There would be three more Fall Classics at Shea: the 1973 “You Gotta Believe” Series which resulted in a loss to the Oakland A’s and featured the last go-round of an aging Willie Mays and which was preceded by the NLCS defeat of Cincinnati’s “Big Red Machine”; the dramatic 1986 triumph over the Boston Red Sox, featuring a cast of characters led by Doc Gooden, Darryl Strawberry, Gary Carter and Keith Hernandez and immortalized by the legendary Game 6, when Bill Buckner became famous for all the wrong reasons; and the 2000 “Subway Series”, where the Mike Piazza-led Mets fell to the hated Yankees. Of course, with interleague play, every season now has two subway series, but that hasn’t curbed the enthusiasm or the crowds when these two teams clash.

Along the way there have been notable characters and fads: The “sign man” who had a suitcase full of placards that he’d prepared for seemingly any circumstance, the chants of “Lets Go Mets!” by youngsters and old-timers alike, the ubiquitous Mr. Met, the “Curly Shuffle,” played during the halcyon days of the late ’80s, Banner Day, Doc Gooden’s K-Corner, former coach Joe Pignatano’s bullpen tomatoes, and did I mention the All-Star Game in 1964?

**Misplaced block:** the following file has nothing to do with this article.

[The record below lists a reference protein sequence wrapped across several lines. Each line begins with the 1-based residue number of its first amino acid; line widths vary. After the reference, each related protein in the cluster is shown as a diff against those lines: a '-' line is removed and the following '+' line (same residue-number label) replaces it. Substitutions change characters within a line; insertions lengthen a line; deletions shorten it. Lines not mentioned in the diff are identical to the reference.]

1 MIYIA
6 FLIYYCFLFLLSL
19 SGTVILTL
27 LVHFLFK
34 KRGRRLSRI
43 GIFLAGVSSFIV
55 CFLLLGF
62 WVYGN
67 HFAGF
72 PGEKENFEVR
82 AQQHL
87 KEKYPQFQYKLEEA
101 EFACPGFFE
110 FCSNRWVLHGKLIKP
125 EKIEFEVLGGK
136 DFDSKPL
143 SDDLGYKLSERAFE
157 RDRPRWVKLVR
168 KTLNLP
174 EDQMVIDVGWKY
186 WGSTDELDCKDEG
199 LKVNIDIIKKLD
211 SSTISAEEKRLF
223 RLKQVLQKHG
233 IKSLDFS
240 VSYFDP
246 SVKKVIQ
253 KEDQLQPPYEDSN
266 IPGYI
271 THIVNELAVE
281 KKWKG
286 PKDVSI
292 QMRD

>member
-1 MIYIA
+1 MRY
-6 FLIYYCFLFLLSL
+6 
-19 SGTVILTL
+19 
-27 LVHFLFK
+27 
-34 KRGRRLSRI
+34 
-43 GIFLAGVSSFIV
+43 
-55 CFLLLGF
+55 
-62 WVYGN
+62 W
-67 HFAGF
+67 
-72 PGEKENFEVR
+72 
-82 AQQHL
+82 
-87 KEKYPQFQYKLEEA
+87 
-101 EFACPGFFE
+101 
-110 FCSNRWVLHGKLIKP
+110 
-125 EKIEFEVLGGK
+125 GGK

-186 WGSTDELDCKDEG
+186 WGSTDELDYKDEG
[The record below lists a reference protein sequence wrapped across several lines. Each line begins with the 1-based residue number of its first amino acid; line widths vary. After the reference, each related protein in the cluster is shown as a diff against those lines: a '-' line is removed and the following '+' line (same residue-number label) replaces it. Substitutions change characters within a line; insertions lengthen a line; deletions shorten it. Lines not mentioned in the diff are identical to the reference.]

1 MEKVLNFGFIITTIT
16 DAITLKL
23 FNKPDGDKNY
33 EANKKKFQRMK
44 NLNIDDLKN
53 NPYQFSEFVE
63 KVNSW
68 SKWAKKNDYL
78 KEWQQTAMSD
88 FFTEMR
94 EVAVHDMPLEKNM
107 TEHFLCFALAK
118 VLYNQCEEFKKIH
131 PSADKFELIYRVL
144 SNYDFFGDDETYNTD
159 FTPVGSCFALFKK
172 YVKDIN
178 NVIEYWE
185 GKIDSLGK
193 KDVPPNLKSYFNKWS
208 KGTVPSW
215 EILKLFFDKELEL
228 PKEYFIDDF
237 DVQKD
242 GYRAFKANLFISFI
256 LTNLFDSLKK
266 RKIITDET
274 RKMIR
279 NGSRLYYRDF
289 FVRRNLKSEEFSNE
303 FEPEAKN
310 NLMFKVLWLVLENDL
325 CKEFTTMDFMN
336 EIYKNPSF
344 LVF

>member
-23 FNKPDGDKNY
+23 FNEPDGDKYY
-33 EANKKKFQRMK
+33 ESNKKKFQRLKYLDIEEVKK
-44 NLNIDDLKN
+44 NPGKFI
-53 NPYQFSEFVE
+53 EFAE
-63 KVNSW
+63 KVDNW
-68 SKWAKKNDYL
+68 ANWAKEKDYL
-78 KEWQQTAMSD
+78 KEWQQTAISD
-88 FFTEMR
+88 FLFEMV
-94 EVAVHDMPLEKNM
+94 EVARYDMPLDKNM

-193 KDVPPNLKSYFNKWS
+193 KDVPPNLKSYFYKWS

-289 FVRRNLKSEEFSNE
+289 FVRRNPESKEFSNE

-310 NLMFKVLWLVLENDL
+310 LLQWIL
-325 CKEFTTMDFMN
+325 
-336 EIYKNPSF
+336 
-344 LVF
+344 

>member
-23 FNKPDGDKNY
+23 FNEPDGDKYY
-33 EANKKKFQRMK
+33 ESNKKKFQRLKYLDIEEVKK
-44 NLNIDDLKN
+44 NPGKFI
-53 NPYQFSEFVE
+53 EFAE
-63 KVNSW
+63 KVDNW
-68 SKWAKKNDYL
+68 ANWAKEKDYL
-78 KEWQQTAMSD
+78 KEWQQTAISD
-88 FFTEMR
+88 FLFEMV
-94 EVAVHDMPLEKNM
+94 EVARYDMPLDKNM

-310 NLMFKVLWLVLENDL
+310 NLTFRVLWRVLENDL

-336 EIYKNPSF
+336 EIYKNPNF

Nobody can say that Shea hasn’t had its moments. And, at present time, things are looking up for the Willie Randolph-led squad which includes future HOFers Mike Piazza and Pedro Martinez, along with promising newcomers Carlos Beltran and Jose Reyes. Something tells me the old girl will see a little more “Mets Magic” before it comes down.

Shea Today

Although I’m a Yankee fan, I get out to Shea about twice a season. It’s a little more accessible from Connecticut, and the tickets aren’t nearly as hard to come by. Indeed, I usually attend games with tickets others didn’t want or couldn’t use. My most recent visit involved watching Pedro Martinez stifle the Mets’ tormentors, the Braves, 8-1. The visit is still fresh in my mind, and I made sure to walk around and refresh my memory on the things I like and don’t like about the park. I also started scouting potential collectible fixtures which I’m sure will be offered to the public in a mega-sale if, and when, the new Mets park is built (more on that later).